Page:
Louis had several other major rivalries during his career. He beat Jim Braddock (“The Cinderella Man”) to win the title initially, and he had two celebrated fights with Billy Conn, winning both. “The Brown Bomber” finished his career with a record of 65 wins and 3 losses. It was said that he was a credit to his race. Sportswriter Jimmy Cannon had a response to that: “Yes, Louis is a credit to his race – the human race.”

Sports: Mark Spitz

In the 1972 Olympics, he entered seven events. He won seven gold medals. He set seven world records. Uploaded by

Mark Spitz is remembered as one of the greatest Olympic swimmers ever. He won nine Olympic gold medals, one silver, and one bronze, while setting 33 world records.

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Spitz’s career high point was the 1972 Olympics in Munich, the infamous Olympics in which 11 Israeli athletes were captured and killed by Palestinian terrorists. He entered seven events and won gold in each – while also setting world records. Initially, he was reluctant to enter the 100 meter freestyle race. He told a reporter, “I know I say I don’t want to swim before every event, but this time I’m serious. If I swim six and win six, I’ll be a hero. If I swim seven and win six, I’ll be a failure.”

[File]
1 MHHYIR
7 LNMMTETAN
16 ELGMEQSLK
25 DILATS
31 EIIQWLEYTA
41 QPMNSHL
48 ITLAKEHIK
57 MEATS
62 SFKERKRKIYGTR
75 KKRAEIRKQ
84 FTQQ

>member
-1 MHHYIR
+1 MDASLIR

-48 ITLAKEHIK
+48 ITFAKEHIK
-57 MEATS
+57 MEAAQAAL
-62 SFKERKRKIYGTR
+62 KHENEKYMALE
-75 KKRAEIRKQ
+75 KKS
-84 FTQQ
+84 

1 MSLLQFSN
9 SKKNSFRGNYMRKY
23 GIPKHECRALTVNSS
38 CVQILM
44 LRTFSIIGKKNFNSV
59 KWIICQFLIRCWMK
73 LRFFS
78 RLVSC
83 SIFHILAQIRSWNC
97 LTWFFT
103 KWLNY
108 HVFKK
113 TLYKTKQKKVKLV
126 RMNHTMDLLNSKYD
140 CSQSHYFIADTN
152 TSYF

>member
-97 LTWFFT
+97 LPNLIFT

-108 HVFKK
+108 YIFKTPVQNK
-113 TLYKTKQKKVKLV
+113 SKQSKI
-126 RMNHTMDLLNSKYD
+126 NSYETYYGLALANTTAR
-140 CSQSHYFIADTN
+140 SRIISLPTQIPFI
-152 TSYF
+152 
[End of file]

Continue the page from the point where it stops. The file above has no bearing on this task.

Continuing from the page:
Mr. Personality, he wasn’t. Mr. Ego, he still is. Want proof? Here’s the introduction on his official website: “Mark Spitz, most notable athlete of all-time, is synonymous with excellence.” Well, if you don’t tell us about it, Mark, who will?

Spitz is in the International Swimming Hall of Fame and the United States Olympic Hall of Fame. Spitz ranked #33 on ESPN’s list of the SportsCentury 50 Greatest Athletes.

Sports: Sandy Koufax

Here's the Koufax math: 1 MVP + 3 Cy Young awards + 4 no-hitters + 1 perfect game = 1 outstanding career. Uploaded by

No discussion of the best pitchers in baseball history would be complete without including Sandy Koufax. Though arthritis cut short his career at the premature age of 30, Koufax accomplished some remarkable things:

  • He won three Cy Young awards during a time when only one was awarded each year, not one for each league
  • He was the NL MVP in 1963, something rarely accomplished by a pitcher
  • He pitched four no-hitters and a perfect game
  • He had a career ERA of 2.76
  • He was the youngest former player ever inducted into the Baseball Hall of Fame (Great American Things, March 26, 2010